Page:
Facts have proved that compared with the United States, this applies to Europe in a wider range. This is not obvious by simply looking at pre-tax and after-tax income. In contrast, Blancchet, Chancel, and Gethin used a more sophisticated method called distributed national accounts. As the name suggests, it uses the concept of national income accounting to distribute everything produced in the economy during the year—including those that do not appear on anyone’s payroll, such as the company’s undistributed profits—to some beneficiaries. (For example, it makes sense to attribute undistributed profits to shareholders.)

By doing this, two things will become clear. Compared with European countries, the pre-tax income distribution in the United States is even more uneven. This may not be surprising, but the difference is more obvious than we thought.But the U.S. tax system is actually more Advanced than Europe: “[A]After accounting for all taxes and transfers, the United States seems to redistribute more national income to the poorest 50% than any European country. One of the reasons is that Europe uses more indirect taxes, such as value-added taxes, which are not as progressive as direct taxes.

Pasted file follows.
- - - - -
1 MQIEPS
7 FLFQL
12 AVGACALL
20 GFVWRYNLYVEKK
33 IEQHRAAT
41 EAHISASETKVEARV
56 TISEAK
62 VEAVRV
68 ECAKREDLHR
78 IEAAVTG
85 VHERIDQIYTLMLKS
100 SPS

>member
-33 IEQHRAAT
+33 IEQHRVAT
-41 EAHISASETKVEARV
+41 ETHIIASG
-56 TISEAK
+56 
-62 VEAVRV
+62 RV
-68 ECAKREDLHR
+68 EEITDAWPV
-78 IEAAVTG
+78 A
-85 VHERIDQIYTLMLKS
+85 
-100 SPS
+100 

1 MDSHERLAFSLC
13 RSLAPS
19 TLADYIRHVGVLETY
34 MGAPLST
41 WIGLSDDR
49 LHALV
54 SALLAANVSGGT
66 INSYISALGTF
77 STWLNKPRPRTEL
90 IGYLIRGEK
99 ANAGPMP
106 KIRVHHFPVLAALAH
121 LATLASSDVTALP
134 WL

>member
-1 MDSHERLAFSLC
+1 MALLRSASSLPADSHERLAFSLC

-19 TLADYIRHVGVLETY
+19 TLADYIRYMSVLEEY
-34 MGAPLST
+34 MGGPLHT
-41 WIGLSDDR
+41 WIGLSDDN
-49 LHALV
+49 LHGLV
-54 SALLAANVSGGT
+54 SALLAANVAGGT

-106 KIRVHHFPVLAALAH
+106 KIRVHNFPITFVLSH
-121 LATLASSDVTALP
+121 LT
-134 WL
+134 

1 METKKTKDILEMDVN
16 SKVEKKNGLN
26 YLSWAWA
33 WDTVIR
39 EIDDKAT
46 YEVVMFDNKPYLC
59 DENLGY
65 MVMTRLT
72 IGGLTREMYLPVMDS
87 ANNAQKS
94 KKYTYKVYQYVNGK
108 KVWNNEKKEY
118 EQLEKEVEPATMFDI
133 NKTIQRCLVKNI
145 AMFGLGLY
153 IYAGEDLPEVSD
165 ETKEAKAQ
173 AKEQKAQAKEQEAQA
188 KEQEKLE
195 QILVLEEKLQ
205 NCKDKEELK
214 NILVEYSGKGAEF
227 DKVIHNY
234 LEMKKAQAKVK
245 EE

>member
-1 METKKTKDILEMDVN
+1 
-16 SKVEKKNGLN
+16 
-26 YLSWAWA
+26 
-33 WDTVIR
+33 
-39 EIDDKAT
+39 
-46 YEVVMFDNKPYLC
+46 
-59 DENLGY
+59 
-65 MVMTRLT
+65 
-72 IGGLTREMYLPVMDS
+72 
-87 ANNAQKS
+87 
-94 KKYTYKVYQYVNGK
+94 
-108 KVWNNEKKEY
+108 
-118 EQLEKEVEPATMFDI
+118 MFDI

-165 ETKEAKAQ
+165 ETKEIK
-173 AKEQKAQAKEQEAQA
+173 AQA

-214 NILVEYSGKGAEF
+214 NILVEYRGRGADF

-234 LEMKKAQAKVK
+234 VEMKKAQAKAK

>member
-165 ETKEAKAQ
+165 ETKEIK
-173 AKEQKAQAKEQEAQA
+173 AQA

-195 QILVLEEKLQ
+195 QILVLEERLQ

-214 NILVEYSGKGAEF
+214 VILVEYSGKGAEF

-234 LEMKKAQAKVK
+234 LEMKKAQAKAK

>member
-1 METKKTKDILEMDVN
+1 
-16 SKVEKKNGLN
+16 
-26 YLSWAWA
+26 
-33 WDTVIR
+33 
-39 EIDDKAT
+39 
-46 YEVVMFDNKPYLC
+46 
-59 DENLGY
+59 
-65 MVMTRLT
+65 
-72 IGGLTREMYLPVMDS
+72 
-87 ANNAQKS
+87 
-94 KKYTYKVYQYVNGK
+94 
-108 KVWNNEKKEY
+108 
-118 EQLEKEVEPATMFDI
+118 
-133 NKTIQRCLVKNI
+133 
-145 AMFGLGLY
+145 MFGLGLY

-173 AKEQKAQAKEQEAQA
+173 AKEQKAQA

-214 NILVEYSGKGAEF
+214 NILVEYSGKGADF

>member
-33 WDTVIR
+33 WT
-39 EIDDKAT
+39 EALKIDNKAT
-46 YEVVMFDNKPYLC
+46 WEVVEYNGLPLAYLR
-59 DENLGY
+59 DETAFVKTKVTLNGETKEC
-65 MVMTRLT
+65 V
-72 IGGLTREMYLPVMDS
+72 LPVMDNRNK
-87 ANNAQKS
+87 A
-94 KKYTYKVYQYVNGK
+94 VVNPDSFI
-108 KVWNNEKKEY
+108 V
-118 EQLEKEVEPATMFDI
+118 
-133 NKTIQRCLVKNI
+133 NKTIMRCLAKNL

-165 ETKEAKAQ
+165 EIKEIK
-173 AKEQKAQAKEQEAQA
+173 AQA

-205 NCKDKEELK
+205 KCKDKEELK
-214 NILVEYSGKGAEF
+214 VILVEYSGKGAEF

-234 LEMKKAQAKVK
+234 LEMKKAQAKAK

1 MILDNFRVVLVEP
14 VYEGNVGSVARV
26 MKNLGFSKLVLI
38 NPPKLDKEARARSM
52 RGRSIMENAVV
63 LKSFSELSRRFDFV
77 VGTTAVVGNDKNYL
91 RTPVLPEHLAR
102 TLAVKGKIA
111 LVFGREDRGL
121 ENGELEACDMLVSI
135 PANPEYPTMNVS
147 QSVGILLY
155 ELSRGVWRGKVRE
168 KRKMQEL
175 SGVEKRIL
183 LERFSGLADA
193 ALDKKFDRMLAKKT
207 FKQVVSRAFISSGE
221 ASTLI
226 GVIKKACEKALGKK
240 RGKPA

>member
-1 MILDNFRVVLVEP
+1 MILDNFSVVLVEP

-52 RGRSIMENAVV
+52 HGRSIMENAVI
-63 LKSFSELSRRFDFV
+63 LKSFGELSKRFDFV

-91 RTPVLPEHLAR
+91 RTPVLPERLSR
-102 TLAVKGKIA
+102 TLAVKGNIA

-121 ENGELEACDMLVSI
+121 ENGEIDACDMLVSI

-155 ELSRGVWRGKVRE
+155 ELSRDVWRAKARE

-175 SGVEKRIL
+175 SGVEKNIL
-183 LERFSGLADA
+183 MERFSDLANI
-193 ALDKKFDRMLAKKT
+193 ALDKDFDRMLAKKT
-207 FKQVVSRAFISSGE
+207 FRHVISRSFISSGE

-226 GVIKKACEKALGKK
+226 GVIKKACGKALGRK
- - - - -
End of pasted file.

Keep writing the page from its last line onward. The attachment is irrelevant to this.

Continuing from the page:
Europe’s relative success in extending prosperity to all is the result of creating an economy that reduces inequality before taxes and transfers. This is not to say that government taxes and expenditures do not contribute to equality-what Europe proves is that it takes effort to create an economy that provides opportunities for all. For example, even if inequality is not reduced in arithmetic (because they benefit roughly the same for everyone), large public expenditures on services also play an important role. On the contrary, mere redistribution will not have much impact on very skewed market opportunities. The prosperity of all people needs to repair the market, not just compensate for the result of the market.